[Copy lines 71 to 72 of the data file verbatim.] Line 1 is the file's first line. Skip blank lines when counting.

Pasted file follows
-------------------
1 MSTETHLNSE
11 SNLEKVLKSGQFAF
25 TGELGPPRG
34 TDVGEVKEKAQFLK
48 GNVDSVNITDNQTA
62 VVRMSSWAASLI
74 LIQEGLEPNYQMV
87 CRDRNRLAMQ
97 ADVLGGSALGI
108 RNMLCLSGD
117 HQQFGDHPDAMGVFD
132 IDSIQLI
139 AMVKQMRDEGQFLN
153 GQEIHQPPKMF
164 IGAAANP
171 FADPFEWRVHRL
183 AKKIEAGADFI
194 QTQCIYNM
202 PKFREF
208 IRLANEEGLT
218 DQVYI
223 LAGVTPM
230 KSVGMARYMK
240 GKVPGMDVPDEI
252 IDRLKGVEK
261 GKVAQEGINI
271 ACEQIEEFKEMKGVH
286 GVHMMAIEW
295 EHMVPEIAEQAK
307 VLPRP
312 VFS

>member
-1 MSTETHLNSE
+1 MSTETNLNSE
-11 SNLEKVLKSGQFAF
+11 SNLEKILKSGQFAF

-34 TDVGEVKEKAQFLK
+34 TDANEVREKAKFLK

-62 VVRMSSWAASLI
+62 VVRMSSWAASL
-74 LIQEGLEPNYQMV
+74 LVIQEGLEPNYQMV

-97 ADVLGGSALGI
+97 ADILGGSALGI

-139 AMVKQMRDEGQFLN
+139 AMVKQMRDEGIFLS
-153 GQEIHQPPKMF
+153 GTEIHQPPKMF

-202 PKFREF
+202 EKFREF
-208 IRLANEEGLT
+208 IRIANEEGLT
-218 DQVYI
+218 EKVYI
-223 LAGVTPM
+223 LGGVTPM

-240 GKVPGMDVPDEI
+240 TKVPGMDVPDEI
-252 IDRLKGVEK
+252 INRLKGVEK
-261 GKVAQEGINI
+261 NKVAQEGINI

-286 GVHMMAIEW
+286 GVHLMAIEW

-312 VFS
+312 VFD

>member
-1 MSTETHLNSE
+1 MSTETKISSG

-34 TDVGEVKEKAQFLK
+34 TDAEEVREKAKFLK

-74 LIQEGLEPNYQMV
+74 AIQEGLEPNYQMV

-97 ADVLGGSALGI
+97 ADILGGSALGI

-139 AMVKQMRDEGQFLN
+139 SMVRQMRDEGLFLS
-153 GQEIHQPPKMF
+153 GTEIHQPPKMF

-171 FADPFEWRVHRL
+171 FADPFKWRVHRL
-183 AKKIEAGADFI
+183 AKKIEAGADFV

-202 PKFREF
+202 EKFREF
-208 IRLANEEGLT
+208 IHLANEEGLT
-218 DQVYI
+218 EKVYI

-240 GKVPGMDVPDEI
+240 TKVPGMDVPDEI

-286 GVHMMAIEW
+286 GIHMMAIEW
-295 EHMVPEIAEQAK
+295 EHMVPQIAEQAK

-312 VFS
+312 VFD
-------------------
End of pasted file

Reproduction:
+34 TDAEEVREKAKFLK

-74 LIQEGLEPNYQMV